The roll gap is "up". How do we make it disappear? We can't do it by magic. What we have to do is adjust all previous prices up by 7.425 points. This effectively "closes" the gap.

Here is the back-adjustment algorithm in a nutshell: working our way backwards, we measure every roll gap and adjust all previous prices up or down according to whether the gap happens to be positive or negative. The gaps are now eliminated.

Of course, this process never ends, a point that needs to be emphasized: every time a new contract is added to the series, the back-adjusted contract is re-calculated and all previous prices are adjusted.   

Now let's have a look at the result. The original spliced chart is shown on the left and the back-adjusted version appears on the right.


Misconceptions about back-adjusted contracts

Many traders are happy to see spurious price gaps removed from their continuous contracts but are unhappy with the result. They complain that the back-adjusted prices are not "real", often citing the fact that in some contracts the historical prices are actually negative.

Traders looking for real historical prices should consult their spliced charts. Prices in a back-adjusted series are adjusted deliberately, so the complaint about "unreal" prices misses the point. Gaps in a back-adjusted contract disappear because historical prices are altered. There is no other way to do it.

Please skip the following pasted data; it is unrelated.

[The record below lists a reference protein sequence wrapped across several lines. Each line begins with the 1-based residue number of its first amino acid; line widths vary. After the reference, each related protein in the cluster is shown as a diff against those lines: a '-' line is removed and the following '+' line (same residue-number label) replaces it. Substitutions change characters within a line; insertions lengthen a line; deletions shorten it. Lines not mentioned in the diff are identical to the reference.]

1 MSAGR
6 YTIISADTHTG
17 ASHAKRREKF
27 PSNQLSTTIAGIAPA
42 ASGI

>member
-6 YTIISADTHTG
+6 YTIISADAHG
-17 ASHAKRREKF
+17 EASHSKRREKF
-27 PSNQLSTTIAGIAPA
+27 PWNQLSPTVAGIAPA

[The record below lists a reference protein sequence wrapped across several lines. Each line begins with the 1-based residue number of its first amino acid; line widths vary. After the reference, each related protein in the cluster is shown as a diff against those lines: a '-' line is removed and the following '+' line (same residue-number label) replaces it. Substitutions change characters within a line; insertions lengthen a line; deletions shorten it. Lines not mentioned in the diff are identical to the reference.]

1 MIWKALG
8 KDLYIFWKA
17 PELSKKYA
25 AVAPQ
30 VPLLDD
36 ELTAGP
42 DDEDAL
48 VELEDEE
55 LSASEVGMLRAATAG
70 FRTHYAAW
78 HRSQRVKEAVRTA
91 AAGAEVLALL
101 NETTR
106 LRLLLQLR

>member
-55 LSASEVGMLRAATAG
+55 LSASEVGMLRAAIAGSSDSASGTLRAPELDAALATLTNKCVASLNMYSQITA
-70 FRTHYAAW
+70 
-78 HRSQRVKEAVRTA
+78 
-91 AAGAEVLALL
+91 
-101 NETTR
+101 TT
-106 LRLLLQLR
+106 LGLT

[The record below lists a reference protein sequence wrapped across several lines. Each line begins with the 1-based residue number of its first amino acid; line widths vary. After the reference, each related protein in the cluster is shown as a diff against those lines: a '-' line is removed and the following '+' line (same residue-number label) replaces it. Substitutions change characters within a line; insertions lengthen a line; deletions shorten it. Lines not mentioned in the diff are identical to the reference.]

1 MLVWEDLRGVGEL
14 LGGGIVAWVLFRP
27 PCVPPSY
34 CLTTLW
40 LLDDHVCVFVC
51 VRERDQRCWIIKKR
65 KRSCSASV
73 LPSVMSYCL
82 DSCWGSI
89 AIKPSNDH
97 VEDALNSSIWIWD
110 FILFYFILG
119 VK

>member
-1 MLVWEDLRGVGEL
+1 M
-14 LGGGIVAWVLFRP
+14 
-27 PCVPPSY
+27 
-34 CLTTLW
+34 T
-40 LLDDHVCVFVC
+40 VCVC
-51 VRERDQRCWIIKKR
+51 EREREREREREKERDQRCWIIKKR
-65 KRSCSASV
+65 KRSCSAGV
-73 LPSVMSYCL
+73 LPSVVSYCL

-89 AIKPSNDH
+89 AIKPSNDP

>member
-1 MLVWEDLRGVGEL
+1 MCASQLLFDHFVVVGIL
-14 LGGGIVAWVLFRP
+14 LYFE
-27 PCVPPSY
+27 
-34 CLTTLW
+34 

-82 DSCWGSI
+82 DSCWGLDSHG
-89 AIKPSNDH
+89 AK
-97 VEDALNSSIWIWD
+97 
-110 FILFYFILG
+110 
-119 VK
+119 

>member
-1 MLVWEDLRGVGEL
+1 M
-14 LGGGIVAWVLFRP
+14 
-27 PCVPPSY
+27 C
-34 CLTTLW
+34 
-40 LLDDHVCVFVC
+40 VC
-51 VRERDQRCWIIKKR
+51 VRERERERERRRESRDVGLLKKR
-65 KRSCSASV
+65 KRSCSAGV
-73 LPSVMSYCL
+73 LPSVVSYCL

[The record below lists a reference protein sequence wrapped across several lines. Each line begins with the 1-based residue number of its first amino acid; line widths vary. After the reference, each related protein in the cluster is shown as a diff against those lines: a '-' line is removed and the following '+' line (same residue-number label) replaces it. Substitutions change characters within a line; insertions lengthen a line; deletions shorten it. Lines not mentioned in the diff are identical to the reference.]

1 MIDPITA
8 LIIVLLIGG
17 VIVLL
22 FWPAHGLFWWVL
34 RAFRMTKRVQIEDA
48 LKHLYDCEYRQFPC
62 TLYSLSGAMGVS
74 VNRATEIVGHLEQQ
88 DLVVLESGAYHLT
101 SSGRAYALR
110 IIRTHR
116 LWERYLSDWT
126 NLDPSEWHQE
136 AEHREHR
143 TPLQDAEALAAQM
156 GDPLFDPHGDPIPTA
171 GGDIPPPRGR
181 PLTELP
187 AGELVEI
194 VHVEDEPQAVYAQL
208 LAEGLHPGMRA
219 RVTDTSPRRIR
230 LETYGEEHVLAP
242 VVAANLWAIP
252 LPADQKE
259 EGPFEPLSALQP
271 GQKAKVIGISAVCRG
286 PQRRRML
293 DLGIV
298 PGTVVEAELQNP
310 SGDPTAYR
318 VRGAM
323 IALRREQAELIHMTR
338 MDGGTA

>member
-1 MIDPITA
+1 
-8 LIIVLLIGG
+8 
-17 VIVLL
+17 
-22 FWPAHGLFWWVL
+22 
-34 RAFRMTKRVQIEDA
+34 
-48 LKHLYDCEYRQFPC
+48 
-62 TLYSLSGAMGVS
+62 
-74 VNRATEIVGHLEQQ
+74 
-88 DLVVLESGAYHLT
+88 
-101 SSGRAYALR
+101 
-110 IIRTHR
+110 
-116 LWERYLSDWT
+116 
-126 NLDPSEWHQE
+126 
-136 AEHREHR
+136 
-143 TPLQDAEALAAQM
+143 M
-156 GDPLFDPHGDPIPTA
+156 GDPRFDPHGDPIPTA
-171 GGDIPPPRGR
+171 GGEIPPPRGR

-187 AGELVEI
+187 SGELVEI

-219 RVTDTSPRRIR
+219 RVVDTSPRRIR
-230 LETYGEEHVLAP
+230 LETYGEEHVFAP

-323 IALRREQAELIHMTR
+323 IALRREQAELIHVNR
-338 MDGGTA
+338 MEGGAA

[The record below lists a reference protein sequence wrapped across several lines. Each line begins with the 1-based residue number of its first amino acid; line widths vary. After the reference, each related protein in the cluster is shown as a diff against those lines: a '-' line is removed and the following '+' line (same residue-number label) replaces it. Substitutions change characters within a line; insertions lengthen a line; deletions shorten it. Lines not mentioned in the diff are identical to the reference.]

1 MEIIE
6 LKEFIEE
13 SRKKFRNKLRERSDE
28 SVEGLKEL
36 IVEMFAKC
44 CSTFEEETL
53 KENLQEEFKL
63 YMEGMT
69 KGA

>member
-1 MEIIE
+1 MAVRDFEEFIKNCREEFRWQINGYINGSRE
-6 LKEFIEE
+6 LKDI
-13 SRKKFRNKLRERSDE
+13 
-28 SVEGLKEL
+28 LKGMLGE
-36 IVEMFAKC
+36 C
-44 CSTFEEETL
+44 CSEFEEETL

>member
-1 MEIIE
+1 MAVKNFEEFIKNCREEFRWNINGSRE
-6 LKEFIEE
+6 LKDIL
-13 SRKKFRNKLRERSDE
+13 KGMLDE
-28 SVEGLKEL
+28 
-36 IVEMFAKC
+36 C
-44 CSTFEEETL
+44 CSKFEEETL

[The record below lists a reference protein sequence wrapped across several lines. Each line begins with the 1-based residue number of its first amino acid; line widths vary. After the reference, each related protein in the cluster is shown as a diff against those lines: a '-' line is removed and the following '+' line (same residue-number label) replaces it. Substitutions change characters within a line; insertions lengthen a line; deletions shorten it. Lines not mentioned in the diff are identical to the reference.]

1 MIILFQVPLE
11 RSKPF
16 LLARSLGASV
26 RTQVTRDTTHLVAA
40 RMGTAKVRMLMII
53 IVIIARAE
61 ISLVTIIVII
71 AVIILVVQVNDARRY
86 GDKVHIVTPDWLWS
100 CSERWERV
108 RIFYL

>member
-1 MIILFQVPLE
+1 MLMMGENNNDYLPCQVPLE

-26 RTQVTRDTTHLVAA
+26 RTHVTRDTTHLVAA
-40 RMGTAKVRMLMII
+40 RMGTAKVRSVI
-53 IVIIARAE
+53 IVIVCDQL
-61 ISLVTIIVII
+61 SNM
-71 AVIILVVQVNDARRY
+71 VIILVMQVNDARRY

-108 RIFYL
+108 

Trading reality versus historical price reality

If the prices in back-adjusted contracts are mostly spurious, then of what use are they? To answer this question, let's imagine that we enter a position in Lean Hogs on the first day in the series and hold it to the end, rolling the position forward from one delivery month to the next. If we ignore commission costs and execution "slippage", the back-adjusted chart can be used to calculate the exact value of the position at any time. Back-adjusted contracts represent a different type of reality -  trading reality. They show exactly what would have happened to a trader who held a continuous position in any market. Therefore back-adjusted contracts constitute the perfect resource for computerised system tests.